Anime is often out there - like waaaay out there. So you wouldn’t necessarily expect some of the crazier titles to have any basis in reality. Believe it or not, animated shows that are based on a true story are not limited to obvious historical anime like The Rose of Versailles, or Barefoot Gen. There’s no way a story about three spirit penguins is an example of anime inspired by real events, right?
Wrong! Mawaru Penguindrum indeed has a basis in reality and a quite sobering one at that. But Penguindrum isn’t alone. In fact, there’s quite a bit of anime that’s surprisingly based on a true story, so let’s check some out. Hold on to your Trunks ‘cause some of these are pretty wild!
In 2000, a man going by the name of John Titor went nanners on some online forums, claiming to be a time traveler from 2036. He warned of a rapidly approaching World War and nuclear fallout. Of course, none of his predictions came to fruition, but there was a video game and anime series inspired by his rantings.
In Steins;Gate, a group of friends who view themselves as mad scientists discover a method of sending text messages back in time. They try to use this to change the timeline after finding the body of a dead neuroscientist, but of course, things go awry. They probably should have watched The Flash before attempting to mess with time.
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In the late '80s, Japan experienced an economic bubble known as the Japanese asset price bubble. Frieza is based on Japanese real estate speculators who made exorbitant amounts of money by selling real estate at extremely inflated prices.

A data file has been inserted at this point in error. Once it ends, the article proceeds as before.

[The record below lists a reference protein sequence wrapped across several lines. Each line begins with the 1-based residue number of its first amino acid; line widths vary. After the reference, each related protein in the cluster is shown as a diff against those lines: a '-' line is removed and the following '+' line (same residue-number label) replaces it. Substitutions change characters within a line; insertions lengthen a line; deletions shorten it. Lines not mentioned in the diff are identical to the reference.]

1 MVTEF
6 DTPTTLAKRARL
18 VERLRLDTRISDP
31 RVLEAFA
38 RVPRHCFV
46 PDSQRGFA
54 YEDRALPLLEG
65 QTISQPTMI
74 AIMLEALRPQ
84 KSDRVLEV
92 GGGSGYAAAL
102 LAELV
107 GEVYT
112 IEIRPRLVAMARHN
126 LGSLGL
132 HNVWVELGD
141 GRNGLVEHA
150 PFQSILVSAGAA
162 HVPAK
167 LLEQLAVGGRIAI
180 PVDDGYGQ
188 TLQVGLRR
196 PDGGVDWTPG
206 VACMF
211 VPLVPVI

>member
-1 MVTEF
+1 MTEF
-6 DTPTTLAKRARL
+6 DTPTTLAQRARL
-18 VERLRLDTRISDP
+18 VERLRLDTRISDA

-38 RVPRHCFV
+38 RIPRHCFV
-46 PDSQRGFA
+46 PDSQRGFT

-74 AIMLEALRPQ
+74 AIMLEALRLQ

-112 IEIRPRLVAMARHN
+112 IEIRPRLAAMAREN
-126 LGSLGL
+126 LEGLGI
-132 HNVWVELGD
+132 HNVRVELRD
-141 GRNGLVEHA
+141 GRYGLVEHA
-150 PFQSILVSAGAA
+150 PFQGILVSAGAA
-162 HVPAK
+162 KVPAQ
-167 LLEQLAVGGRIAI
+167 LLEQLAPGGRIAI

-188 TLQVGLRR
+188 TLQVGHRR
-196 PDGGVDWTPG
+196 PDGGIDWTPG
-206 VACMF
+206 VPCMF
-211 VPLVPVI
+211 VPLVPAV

Dragon Ball creator Akira Toriyama found them to be despicable creatures, so he made a horrific character that conquered planets and sold them off. That insufferable douche was called Frieza.
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Mawaru Penguindrum is not only the greatest named anime, it's also quite harrowing as it uses a real-life 1995 terror attack in Tokyo as the backdrop. On March 20, 1995, a group attacked multiple lines of the Tokyo subway with sarin gas.
Mawaru Penguindrum is the story of two brothers who must find an item called the Penguindrum to save their terminally ill sister. The story confronts the effect that the real-world attack had on children.
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A Japanese travel writer named Hirohiko Yokomi believed his adventures to be so exciting that he had a manga artist accompany him and illustrate his wanderings. Thus, Tetsuko no Tabi was born. Yokomi, being a train aficionado, had the anime focus largely on the trains and the stations he visited (which number around 10,000).